6.
60th IEEE Conference on Decision and Control (CDC) ; : 3531-3531, 2021.
Article in English | Web of Science | ID: covidwho-1868523
7.
PubMed; 2021.
Preprint in English | PubMed | ID: ppcovidwho-334610

ABSTRACT

IMPORTANCE: Risk calculators can facilitate shared medical decision-making 1 . Demographics, comorbidities, medication use, geographic region, and other factors may increase the risk for COVID-19-related complications among patients with IBD 2,3 . OBJECTIVES: Develop an individualized prognostic risk prediction tool for predicting the probability of adverse COVID-19 outcomes in patients with IBD. DESIGN SETTING AND PARTICIPANTS: This study developed and validated prognostic penalized logistic regression models 4 using reports to Surveillance Epidemiology of Coronavirus Under Research Exclusion for Inflammatory Bowel Disease (SECURE-IBD) from March-October 2020. Model development was done using a training data set (85% of cases reported March 13 - September 15, 2020), and model validation was conducted using a test data set (the remaining 15% of cases plus all cases reported September 16-October 20, 2020). MAIN OUTCOMES AND MEASURES: COVID-19 related:Hospitalization+: composite outcome of hospitalization, ICU admission, mechanical ventilation, or deathICU+: composite outcome of ICU admission, mechanical ventilation, or deathDeathWe assessed the resulting models' discrimination using the area under the curve (AUC) of the receiver-operator characteristic (ROC) curves and reported the corresponding 95% confidence intervals (CIs). RESULTS: We included 2709 cases from 59 countries (mean age 41.2 years [s.d. 18], 50.2% male). A total of 633 (24%) were hospitalized, 137 (5%) were admitted to the ICU or intubated, and 69 (3%) died. 2009 patients comprised the training set and 700 the test set. The models demonstrated excellent discrimination, with a test set AUC (95% CI) of 0.79 (0.75, 0.83) for Hospitalization+, 0.88 (0.82, 0.95) for ICU+, and 0.94 (0.89, 0.99) for Death. Age, comorbidities, corticosteroid use, and male gender were associated with higher risk of death, while use of biologic therapies was associated with a lower risk. CONCLUSIONS AND RELEVANCE: Prognostic models can effectively predict who is at higher risk for COVID-19-related adverse outcomes in a population of IBD patients. A free online risk calculator ( https://covidibd.org/covid-19-risk-calculator/ ) is available for healthcare providers to facilitate discussion of risks due to COVID-19 with IBD patients. The tool numerically and visually summarizes the patient's probabilities of adverse outcomes and associated CIs. Helping physicians identify their highest-risk patients will be important in the coming months as cases rise in the US and worldwide. This tool can also serve as a model for risk stratification in other chronic diseases. KEY POINTS: Question: How well can a multivariable risk model predict the risk of hospitalization, intensive care unit (ICU) stay, or death due to COVID-19 in patients with inflammatory bowel disease (IBD)?Findings: Multivariable prediction models developed using data from an international voluntary registry of IBD patients and available for use online ( https://covidibd.org/ ) have very good discrimination for predicting hospitalization (Test set AUC 0.79) and excellent discrimination for ICU admission (Test set AUC 0.88) and death (Test set AUC 0.94). The models were developed with a training sample of 2009 cases and validated in an independent test sample of 700 cases comprised of a random sub-sample of cases and all cases entered in the registry during a one-month period after model development. Meaning: This risk prediction model may serve as an effective tool for healthcare providers to facilitate conversations about COVID-19-related risks with IBD patients.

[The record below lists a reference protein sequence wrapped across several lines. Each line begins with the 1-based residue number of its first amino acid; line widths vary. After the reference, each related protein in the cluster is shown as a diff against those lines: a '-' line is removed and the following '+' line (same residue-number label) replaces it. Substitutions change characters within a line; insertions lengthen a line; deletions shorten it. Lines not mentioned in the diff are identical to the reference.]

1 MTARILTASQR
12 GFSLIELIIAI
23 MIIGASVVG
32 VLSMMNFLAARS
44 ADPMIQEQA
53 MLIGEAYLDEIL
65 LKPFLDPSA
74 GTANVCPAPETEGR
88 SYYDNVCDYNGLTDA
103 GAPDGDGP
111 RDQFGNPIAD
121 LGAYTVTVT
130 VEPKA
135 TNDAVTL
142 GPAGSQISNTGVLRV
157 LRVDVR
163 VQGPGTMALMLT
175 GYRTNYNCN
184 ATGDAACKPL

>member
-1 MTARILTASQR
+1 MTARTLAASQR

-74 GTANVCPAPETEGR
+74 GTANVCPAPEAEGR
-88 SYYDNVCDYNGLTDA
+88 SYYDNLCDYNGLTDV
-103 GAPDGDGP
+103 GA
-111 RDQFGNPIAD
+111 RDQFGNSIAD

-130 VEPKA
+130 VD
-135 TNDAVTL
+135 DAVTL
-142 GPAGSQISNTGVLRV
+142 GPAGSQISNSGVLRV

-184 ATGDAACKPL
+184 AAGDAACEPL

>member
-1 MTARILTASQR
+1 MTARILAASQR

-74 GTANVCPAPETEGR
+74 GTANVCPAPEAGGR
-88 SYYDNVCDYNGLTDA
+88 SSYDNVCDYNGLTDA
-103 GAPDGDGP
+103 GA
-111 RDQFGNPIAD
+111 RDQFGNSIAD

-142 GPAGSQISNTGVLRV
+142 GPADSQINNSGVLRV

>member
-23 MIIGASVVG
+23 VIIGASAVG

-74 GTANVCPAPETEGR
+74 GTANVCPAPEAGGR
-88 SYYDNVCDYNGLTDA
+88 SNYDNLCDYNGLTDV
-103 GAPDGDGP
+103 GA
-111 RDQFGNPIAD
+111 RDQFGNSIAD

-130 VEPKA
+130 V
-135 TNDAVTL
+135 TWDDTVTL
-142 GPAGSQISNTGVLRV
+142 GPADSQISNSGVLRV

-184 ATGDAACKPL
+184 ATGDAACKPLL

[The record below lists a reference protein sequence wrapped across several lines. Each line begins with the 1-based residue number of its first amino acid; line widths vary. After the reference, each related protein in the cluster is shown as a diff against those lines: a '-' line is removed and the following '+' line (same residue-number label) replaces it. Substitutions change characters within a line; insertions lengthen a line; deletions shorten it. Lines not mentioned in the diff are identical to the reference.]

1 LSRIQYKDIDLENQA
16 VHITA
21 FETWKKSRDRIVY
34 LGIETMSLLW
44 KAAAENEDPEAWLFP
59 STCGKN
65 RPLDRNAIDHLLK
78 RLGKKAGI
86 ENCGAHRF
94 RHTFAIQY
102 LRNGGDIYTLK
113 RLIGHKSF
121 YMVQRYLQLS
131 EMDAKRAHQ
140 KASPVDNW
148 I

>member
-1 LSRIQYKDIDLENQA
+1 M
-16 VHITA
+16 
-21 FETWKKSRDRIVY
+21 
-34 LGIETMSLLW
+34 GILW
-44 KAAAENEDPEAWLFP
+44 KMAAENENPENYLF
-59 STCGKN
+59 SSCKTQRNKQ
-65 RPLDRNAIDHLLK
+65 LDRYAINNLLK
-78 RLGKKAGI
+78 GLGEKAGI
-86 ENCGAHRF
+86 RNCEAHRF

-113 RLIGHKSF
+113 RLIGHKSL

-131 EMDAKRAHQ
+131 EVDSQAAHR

9.
Open Forum Infectious Diseases ; 8(SUPPL 1):S320, 2021.
Article in English | EMBASE | ID: covidwho-1746559

ABSTRACT